Participants were recruited at a tertiary referral center (Maastricht UMC +) between June 2016 and December 2018. Inclusion criteria for BVP-patients were in accordance with the Diagnostic criteria Consensus document of the Classification Committee of the Bárány Society : a horizontal angular VOR gain on both sides < 0.6 (angular head velocity 150–300°/s) and/or summated slow phase velocity of nystagmus of less than 6°/s on each side during bithermal caloric tests (30 and 44 °C, 300 ml in 30 s) and/or a horizontal angular VOR gain < 0.1 upon sinusoidal stimulation on a rotatory chair (0.1 Hz, Vmax = 50°/s) and/or a phase lead > 68° (time constant of < 5 s). In addition, patients needed to be older than 18 years. Patients unable to stop medication against anxiety or depression 1 week before testing, were excluded from the study, as well as those suffering from peripheral neuropathy of the lower extremities.
Healthy subjects were recruited via posters in the hospital and among families and friends of the researchers. A questionnaire was used to rule out, as much as possible, any deficits or diseases that could influence the vestibular system. It comprised the following topics: previous medical history (including otorhinolaryngological, neurological, ophthalmological); use of any medication; known balance problems, recent neck trauma or dizziness in the past 6 months.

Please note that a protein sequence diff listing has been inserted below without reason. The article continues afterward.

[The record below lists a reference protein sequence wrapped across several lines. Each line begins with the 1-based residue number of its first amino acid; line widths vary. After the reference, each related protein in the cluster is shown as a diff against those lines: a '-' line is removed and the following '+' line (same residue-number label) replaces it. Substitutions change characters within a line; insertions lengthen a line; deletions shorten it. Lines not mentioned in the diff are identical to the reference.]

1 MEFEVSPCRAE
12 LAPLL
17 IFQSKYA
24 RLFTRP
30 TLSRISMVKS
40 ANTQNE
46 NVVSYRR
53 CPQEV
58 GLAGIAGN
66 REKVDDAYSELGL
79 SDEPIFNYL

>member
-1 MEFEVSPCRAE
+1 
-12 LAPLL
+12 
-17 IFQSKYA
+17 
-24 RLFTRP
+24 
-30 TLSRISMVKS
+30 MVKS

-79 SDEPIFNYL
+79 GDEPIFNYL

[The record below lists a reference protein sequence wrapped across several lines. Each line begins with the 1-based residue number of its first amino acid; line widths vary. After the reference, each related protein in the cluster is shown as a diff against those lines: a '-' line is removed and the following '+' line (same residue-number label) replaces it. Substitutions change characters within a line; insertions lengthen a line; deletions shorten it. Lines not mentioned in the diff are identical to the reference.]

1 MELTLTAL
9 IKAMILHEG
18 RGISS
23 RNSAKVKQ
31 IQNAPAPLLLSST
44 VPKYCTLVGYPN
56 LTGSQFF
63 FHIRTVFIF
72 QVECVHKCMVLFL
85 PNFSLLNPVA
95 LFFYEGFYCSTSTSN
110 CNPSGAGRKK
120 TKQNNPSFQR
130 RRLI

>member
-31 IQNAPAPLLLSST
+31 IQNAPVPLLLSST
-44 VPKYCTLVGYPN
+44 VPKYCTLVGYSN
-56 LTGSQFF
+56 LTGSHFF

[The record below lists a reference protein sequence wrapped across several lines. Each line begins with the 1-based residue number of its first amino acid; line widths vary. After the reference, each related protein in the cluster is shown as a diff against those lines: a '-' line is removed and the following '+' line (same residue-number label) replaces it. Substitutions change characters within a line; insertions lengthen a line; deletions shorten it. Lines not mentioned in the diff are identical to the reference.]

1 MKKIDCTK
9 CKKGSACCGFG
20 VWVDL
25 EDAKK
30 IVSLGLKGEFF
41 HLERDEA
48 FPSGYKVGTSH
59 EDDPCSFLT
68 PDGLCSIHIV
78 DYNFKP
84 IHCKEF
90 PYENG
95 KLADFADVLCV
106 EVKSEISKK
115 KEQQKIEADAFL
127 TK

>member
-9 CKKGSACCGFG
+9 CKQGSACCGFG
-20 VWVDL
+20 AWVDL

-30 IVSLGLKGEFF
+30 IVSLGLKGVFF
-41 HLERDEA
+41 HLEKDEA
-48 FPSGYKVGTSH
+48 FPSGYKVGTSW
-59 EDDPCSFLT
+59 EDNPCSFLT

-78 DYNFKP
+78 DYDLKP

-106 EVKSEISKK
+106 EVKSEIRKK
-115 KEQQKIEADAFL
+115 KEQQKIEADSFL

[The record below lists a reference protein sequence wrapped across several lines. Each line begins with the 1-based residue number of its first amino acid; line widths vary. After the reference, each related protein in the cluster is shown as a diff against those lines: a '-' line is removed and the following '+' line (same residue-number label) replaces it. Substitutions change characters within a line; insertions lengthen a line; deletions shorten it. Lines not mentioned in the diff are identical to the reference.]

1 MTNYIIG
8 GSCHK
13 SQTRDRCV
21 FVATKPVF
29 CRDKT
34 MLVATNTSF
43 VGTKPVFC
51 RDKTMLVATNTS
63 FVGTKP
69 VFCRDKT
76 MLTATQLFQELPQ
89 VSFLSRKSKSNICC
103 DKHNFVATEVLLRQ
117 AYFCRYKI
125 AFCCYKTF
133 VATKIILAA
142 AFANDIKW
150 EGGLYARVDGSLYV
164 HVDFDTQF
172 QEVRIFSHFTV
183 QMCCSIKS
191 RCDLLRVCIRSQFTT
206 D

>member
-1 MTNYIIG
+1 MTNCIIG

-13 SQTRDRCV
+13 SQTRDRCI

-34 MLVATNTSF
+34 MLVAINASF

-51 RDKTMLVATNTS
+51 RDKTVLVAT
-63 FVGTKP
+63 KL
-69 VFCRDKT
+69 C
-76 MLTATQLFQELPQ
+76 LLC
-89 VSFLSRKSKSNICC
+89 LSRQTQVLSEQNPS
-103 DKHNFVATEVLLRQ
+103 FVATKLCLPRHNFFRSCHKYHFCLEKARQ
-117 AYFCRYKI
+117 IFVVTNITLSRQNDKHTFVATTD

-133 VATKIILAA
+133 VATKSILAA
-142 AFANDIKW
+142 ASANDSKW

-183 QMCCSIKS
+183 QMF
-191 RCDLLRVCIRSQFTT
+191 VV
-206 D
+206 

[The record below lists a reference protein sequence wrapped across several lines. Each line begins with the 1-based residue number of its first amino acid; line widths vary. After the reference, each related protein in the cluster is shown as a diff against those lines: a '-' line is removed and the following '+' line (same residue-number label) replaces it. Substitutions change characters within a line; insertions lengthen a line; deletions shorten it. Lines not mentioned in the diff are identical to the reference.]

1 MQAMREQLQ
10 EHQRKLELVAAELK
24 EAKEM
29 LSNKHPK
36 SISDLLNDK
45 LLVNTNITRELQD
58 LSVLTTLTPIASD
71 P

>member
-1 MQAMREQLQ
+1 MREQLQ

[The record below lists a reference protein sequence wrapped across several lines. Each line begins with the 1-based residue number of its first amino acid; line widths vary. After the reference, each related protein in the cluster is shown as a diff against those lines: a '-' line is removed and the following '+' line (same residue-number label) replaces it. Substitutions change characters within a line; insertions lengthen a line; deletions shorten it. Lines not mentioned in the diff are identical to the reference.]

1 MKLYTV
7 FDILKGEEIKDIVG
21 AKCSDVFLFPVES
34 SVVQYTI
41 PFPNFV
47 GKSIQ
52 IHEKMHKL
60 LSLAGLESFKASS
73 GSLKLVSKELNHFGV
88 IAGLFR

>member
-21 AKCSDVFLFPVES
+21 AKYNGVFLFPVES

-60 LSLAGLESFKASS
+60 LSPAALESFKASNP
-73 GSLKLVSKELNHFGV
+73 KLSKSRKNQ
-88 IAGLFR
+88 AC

All participants were excluded from the study if they were unable to walk on the treadmill at 2 km/h or had a vision of − 4.0 Diopter or lower (without correction), in which they could not read the first line of the optotypes on the computer screen. In some cases, BVP-patients were allowed to hold handrails of the treadmill to prevent falling (10 BVP-patients). The use of alcohol or other stimulants was forbidden in the 24 h before examination.